Happy New Year! The arrival of 2024 means it is time for the reunification of Ireland, at least according to a 1990 episode of Star Trek: The Next Generation. Declan McVeigh described the television fiction and its historical context in The National UAE:
During the brief discussion, Data gives Cpt Picard a list of successful armed rebellions in ages past, including “the Irish unification of 2024”. This prospect – debated between an entirely fictitious robot and a spaceship captain – was deemed by the BBC to be so objectionable that the episode was not broadcast unedited on U.K. television until September 2007, nearly a decade after the signing of the Good Friday peace agreement that largely ended the 30-year conflict known as the Northern Ireland Troubles.
The 34-year-old episode has been reported before but seems to be getting fresh attention now that the designated year has arrived. In fact, future documentaries about Irish politics are unlikely to cite 2024 as the year of the island’s reunification. Just over half – 51 percent – of northern voters would reject a unity referendum, according to an Irish Times/ARINS poll published in early December, while 64 percent of the Republic of Ireland electorate favors eliminating the 103-year-old partition.
Nevertheless, talk of a (re)united Ireland has grown since the 2016 Brexit vote removed Northern Ireland from the European Union. The Republic remains part of the E.U. The economic advantages of that membership have become as much of a driving force toward Irish reunification as the north’s shift to a Catholic majority, or the island’s geographic and historical integrity. Such economic factors were foreseen in a 1923 U.S. press dispatch from Belfast:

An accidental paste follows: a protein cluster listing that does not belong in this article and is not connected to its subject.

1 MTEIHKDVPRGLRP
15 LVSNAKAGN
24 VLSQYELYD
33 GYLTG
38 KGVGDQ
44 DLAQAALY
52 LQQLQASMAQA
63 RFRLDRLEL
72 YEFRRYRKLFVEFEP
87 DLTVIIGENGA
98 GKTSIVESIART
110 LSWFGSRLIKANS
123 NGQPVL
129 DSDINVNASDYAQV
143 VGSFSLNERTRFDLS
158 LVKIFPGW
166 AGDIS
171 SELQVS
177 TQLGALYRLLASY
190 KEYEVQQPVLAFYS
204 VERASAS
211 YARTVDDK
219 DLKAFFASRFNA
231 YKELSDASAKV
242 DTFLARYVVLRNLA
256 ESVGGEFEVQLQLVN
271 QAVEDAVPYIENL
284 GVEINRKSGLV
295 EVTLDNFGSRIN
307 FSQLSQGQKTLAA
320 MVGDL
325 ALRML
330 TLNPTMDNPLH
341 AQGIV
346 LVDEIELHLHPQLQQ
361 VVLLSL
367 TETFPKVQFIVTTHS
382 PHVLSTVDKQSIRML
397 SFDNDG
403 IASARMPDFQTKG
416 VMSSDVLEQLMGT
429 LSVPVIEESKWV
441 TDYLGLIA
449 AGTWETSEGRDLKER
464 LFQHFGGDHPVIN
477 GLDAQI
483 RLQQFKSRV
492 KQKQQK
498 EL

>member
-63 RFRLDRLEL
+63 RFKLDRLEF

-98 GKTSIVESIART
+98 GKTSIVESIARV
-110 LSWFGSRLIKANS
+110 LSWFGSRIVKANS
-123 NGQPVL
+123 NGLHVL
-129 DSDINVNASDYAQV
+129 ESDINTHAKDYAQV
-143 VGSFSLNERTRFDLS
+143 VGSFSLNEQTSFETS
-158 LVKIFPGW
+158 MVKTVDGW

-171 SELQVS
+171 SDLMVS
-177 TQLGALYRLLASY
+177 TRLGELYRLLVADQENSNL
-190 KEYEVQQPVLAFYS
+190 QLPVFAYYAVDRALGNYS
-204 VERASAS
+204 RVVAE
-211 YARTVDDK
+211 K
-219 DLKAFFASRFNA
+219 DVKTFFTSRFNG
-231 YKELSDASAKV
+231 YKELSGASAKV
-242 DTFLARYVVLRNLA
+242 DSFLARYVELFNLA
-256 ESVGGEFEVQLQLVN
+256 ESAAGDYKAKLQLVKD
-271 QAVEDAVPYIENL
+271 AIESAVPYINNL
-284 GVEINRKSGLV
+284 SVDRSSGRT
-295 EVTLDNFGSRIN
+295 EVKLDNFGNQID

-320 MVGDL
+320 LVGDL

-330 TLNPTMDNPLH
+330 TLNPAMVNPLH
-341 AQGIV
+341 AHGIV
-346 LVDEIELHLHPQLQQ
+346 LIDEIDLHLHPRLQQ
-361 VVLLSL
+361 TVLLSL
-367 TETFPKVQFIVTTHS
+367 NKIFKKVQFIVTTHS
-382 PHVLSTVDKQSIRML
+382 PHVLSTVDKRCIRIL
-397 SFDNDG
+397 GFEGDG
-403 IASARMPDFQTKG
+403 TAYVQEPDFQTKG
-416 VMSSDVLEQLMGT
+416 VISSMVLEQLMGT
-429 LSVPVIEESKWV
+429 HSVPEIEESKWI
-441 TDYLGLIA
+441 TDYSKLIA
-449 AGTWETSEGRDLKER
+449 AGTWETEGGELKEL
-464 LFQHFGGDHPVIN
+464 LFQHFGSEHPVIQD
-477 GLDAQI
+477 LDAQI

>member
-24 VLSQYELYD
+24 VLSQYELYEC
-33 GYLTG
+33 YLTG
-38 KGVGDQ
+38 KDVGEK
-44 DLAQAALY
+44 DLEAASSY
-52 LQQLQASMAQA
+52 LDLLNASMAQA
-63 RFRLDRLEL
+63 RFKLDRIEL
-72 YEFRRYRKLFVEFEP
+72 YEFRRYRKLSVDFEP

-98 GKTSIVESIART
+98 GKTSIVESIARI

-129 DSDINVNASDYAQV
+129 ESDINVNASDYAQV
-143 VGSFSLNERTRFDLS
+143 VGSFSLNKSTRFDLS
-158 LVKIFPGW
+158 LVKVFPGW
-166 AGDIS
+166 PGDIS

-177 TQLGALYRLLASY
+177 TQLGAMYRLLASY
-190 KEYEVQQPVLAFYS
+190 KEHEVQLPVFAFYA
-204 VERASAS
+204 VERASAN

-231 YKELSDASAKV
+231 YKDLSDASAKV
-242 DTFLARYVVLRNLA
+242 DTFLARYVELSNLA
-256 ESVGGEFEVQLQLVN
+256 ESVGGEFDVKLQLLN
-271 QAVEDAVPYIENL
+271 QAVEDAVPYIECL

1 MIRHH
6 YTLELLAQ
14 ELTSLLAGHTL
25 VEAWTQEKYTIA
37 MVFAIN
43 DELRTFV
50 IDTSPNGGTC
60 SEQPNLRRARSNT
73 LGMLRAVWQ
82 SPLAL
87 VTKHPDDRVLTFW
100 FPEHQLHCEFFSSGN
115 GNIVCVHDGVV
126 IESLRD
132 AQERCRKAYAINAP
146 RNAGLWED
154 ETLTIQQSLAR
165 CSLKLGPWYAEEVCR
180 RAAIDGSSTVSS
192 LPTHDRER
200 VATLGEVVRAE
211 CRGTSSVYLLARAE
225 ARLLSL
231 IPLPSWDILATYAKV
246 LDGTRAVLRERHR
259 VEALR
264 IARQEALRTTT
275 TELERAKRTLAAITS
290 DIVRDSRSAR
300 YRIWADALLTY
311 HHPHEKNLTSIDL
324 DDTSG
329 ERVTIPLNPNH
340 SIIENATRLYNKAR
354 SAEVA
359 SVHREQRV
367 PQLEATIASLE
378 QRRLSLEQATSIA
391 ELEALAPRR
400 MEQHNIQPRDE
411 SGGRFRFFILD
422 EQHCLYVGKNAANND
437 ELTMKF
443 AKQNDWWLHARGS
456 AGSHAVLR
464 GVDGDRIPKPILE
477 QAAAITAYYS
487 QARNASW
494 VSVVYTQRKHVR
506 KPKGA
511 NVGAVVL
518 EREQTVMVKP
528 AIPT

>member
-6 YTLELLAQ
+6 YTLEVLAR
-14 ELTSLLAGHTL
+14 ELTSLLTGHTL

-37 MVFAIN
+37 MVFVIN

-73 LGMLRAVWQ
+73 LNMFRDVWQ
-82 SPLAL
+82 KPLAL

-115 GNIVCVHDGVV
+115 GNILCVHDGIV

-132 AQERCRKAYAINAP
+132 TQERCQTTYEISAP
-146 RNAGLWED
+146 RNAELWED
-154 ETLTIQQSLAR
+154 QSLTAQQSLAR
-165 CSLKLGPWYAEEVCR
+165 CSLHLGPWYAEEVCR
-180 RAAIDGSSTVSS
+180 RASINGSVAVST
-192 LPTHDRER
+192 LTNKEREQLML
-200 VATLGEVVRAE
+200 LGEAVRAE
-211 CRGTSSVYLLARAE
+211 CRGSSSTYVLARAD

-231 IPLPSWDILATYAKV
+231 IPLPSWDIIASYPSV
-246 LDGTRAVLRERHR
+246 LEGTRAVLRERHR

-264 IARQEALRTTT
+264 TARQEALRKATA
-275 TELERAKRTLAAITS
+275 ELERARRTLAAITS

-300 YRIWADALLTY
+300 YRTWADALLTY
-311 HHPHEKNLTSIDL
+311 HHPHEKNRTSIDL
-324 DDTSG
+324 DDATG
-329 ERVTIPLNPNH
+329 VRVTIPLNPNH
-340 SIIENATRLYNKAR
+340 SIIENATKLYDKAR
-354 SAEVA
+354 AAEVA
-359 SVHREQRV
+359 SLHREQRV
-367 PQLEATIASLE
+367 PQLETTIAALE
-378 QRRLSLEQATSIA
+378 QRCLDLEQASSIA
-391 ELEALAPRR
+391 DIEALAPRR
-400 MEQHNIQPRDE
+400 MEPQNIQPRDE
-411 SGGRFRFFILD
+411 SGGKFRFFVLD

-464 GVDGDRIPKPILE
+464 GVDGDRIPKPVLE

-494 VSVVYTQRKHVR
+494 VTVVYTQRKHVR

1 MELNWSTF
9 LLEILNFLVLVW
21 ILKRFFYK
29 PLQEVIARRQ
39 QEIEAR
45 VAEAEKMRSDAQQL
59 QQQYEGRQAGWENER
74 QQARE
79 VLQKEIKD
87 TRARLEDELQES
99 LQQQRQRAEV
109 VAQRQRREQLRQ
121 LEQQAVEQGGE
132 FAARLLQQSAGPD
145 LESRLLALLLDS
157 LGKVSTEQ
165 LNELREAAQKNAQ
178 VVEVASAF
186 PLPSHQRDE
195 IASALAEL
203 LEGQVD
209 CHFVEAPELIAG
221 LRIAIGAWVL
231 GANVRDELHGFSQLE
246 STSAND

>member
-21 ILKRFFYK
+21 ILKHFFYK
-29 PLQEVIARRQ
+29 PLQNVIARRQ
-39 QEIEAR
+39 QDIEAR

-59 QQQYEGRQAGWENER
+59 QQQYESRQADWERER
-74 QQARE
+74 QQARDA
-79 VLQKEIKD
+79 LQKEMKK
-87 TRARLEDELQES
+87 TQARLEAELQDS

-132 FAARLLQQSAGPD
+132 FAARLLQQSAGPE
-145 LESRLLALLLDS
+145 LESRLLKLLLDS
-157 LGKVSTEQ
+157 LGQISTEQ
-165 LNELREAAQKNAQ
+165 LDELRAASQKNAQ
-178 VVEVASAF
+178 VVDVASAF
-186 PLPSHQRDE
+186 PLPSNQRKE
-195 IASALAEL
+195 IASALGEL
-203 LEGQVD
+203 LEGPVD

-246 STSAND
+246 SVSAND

The war will continue until Ulster (Northern Ireland) joins the Irish Free State (now the Republic), or until the Free State relinquishes its insistence on a united Ireland. … Ulstermen declare they are not ready to give up their connection to England and never will be, unless it is shown that a united Ireland would be of benefit to them. … There is much speculation but little information in Ireland as to whether and when there will be a united Ireland. … Continued peace in the south, combined with loss of business or reduction of profits to Ulster industry, might shorten the separation.United Press correspondent Charles McCann in a story widely published in U.S. newspapers two years after partition.
Talk of a united Ireland continued in 1924 as the Irish Boundary Commission began its deliberations through 1925. Ultimately, the 1921 partition lines remained unchanged. Newly released Irish state papers show officials discussed the possibility of redrawing the border in 1975 as a way of reducing Troubles-related violence. It didn’t happen.
The reunification issue has ebbed from time to time, but it has never ceased.
Below the Sinn Féin t-shirt logo are two quotes from Irish politicians that caught my attention late last year. They are followed by a passage from a New York Times op-ed about partition. We’ll have to see what really happens with Irish reunification in 2024 … and beyond.
“Irish Unity is the very best opportunity for the future. In the words of Rita O’Hare, ‘We must keep going. A United Ireland lies ahead.’ ”
—Sinn Féin President Mary Lou McDonald, Nov. 11, 2023. O’Hare died in March 2023. She was the party’s general secretary and representative to the United States.
“They (Sinn Féin) think in their minds that they would get the United States behind a united Ireland. They wouldn’t. They would actually turn our friends into enemies.”
–Irish Taoiseach Leo Varadkar, Nov. 18, 2023. In September, Varadkar said, “I believe we are on the path to unification. I believe that there will be a united Ireland in my lifetime.”
“It’s the unionists — the largely Protestant faction clinging fiercely to British citizenship and Northern Ireland’s place in the United Kingdom — who question the terms of the peace they live under and struggle to articulate their future. And it’s the Irish nationalists — those, largely Catholic, who regard the partition of Ireland as an untenable injustice — who are brimming with confidence.”
–Contributing writer Megan K. Stack, “A United Ireland May Be More Than a Dream“, in The New York Times, Nov. 21, 2023.
|United Press correspondent Charles McCann in a story widely published in U.S. newspapers two years after partition.